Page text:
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The GW Hatchet


The GW Hatchet

Serving the GW Community since 1904

The GW Hatchet

Officials conclude expected layoffs as part of COVID-19 financial mitigation

File Photo by Grace Hromin | Assistant Photo Editor
Executive Vice President and Chief Financial Officer Mark Diaz said officials are conducting a review of each budgetary unit to identify target areas for restructuring or shared services.

Officials announced Friday they have laid off 339 employees and have concluded all expected layoffs to mitigate the financial impact of the COVID-19 pandemic.

Provost Brian Blake and Chief Financial Officer Mark Diaz told employees in an email that the layoffs saved GW $32 million – roughly 18 percent of the University’s projected annual budget gap – and impacted 29 different units. Officials had signaled last month that layoffs could continue into the future, declining to say when they would be completed.

The reductions have been met with criticism from hundreds of faculty and staff, inflaming existing tensions between administrators and some members of the University community.

“It’s just excruciating making those calls, and we know the feeling of loss is there,” Blake said at a Faculty Senate meeting Friday.

Blake and Diaz said the average salary of laid-off employees amounted to roughly $80,000 and did not disproportionately impact those at lower salary levels.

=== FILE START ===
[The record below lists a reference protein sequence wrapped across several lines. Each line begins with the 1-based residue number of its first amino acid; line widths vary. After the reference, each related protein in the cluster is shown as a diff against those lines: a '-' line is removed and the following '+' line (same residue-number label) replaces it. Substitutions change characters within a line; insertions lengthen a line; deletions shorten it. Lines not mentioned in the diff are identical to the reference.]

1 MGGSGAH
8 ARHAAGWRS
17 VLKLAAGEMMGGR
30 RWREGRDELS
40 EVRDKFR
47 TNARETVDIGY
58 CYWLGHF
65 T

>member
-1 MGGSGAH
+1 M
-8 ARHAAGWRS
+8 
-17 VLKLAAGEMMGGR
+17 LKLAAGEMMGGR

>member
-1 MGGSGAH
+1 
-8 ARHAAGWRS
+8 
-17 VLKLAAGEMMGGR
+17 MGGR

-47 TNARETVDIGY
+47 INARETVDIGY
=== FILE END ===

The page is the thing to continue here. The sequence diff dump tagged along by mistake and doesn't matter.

The two officials also responded to criticism from some about the impact of layoffs on minorities and disadvantaged employees, stating that Human Resource Management and Development found “no discriminatory impact” based on protected status.

“HRMD regularly reviewed outcomes, working with internal and external legal experts to analyze the impact of these decisions on our community,” Blake and Diaz said.

Officials had initially said layoffs would be completed by the start of the semester but continued to eliminate positions well into the fall. In late November, officials said layoffs could continue during a second phase of cuts, a reversal from previous statements indicating the phase would only include reducing non-recurring expenses and using GW’s unrestricted assets.

Many of the layoffs were implemented as part of broader centralizations of GW’s various administrative units, including the University’s communications, information technology and events divisions.

Layoffs also impacted units like the Center for Career Services, Athletics and Facilities Planning, Construction & Management as early as the late summer.

Officials have also enacted measures like suspending retirement contributions and most capital projects and travel.

“Due to the financial challenges GW faced from the pandemic, as leaders we needed to make some very hard decisions that resulted in personnel actions that affected our friends and colleagues,” Blake and Diaz said in the email. “While we worked hard to take a strategic approach that would foster greater long-term financial stability for the University, we recognize that this was painful for our community and strove to act at all times with care and compassion.”

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